Andrew: We have a therapeutic recreation department that plans all kinds of different activities. We have music every Saturday that is paid by the auxiliary. You can go get your hair done. That’s a completely free service, so that’s a unique aspect of Centre Crest. We do things such as bingo, card games, cognitive ability games, and pet therapy. We have birds, a cat in the building, and we have a couple of employees who bring their dogs in that are trained recreational pets. Family members bring their dogs in if they have approval. We take residents out to events. We’ve made Wal-Mart trips, gone to Spikes games. Our goal is to make our residents’ lives as happy as possible. We want to make people smile and feel good.

Mimi: What new stuff will you have in the new facility?

Andrew: We will be recruiting more staff. We really want to get out in the community as well. We are working on getting a large blow-up movie theater. Our goal in the summer months is to be able to play a movie every Thursday. Invite the community to come out and be with our residents.

Mimi: When is this new facility going to be completed?

Andrew: Hopefully at the end of the summer of 2020. In the middle of the summer (this year), we hope to break ground over at the new site and have a big presentation on that.

Mimi: With the new building, will there be any increase in charges to patients?

Andrew: No. We do have a cost-of-living increase, a market increase.

Mimi: Do all of your employees have the same positive spirit and enthusiasm that you do?

Andrew: I would like to say yes. We all have bad days. One of the big things that I push is a customer service program. My employees are my customers, and the residents are my employees’ customers. If my employees are unhappy, I am not doing my job. We work very hard to do fun things for employees. We took a bus trip to New York in the fall. We do different things with the auxiliary, different fun events for the staff.

Mimi: What do you do to make the residents happy?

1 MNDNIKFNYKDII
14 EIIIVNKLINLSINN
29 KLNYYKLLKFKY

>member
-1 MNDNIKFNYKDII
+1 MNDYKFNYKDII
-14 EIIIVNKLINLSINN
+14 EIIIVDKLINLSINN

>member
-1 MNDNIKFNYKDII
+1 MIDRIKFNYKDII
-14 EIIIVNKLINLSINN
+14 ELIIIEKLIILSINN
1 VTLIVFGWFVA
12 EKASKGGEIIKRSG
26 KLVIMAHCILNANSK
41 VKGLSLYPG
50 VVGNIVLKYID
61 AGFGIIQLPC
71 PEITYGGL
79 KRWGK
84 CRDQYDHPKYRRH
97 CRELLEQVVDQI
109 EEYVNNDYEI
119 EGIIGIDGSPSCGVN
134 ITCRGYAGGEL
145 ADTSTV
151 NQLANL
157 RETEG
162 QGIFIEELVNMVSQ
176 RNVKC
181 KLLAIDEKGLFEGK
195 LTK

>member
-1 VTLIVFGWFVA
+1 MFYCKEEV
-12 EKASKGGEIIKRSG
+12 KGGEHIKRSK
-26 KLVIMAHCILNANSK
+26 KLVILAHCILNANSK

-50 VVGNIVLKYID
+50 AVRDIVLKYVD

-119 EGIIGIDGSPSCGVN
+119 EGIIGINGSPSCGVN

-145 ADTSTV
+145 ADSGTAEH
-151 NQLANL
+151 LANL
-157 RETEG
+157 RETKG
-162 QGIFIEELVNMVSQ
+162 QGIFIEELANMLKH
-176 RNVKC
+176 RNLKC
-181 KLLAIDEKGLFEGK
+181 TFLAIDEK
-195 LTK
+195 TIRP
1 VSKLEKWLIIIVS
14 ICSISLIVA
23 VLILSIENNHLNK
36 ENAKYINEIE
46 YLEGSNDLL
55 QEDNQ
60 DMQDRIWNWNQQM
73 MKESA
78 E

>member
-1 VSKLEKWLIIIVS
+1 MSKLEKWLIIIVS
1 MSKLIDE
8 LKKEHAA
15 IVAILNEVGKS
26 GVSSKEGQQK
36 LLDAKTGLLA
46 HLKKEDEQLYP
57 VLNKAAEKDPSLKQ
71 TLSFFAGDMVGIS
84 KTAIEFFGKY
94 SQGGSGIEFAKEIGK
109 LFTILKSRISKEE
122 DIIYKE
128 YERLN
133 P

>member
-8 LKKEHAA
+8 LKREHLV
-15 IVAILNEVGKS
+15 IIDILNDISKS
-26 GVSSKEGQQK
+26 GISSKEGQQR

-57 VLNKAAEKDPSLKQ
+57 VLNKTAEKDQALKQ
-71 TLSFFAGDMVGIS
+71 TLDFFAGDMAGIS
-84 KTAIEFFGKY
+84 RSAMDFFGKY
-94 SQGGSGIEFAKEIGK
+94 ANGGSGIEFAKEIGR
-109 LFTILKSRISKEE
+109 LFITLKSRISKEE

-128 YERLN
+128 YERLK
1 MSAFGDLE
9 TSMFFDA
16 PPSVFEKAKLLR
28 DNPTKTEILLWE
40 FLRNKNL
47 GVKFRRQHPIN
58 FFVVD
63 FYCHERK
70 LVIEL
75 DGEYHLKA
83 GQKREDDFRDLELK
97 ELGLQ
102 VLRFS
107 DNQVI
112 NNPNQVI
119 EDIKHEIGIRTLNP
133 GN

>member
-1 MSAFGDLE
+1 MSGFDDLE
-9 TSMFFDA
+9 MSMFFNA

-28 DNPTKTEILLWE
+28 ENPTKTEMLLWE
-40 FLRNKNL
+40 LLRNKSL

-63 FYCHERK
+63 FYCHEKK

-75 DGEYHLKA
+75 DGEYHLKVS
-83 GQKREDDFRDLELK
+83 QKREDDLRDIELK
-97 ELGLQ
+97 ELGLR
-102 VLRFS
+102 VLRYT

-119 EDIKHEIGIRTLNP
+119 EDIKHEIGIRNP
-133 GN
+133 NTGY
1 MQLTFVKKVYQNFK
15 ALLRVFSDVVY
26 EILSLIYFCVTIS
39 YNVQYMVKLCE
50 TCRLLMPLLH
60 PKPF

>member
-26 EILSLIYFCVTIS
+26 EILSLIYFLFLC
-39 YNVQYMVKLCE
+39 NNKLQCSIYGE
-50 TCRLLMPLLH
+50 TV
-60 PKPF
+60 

Andrew: One of my favorite things is at Valentine’s Day, I like to hand out roses to all the ladies. I am a good listener. I never really close my office door unless there’s somebody in there. A lot of people just want to talk to somebody. They want someone who’s going to truly, genuinely listen. The elderly population is a wealth of knowledge that my generation has yet to tap. Part of that scares me because we can learn a lot from the generations before us, from their mistakes, or about their rewards and successes. And if we would take that and use that, we would be in a better place some days than where we are in the world.

Mimi: That’s probably true. This problem will only get bigger because medical science has done such a good job of helping us live longer. I sit here thinking, 240 beds isn’t a lot of beds for an area that’s growing by leaps and bounds.

Andrew: In moving this building, we brought a parcel that’s 30 acres. One of the things the board is doing is making a master plan that would involve things such as a personal care home and independent living that will really help meet those needs. That’s not to say it’s going to happen in the next two to five years. I would say 10 to 15 years. What we are seeing in the industry is that hospitals are becoming short-stay surgery places, nursing homes are becoming more long-term high-acuity cases, and personal care homes are what we’re calling now as what used to be a nursing home back in the 1980s, for someone who can still walk and just needs someone there to help them with the day-to-day things.

Mimi: How many employees do you have?

Andrew: We have around 286 employees at the current time. CPI is a big help to us. We have a really good working relationship with them. They have a good LPN program. Their LPNs do clinical in the building. Penn State actually has RN students that do clinical in our building.

Mimi: Well, I’m proud of you for upgrading the options.

Andrew: Thank you.

Mimi: It’s my pleasure.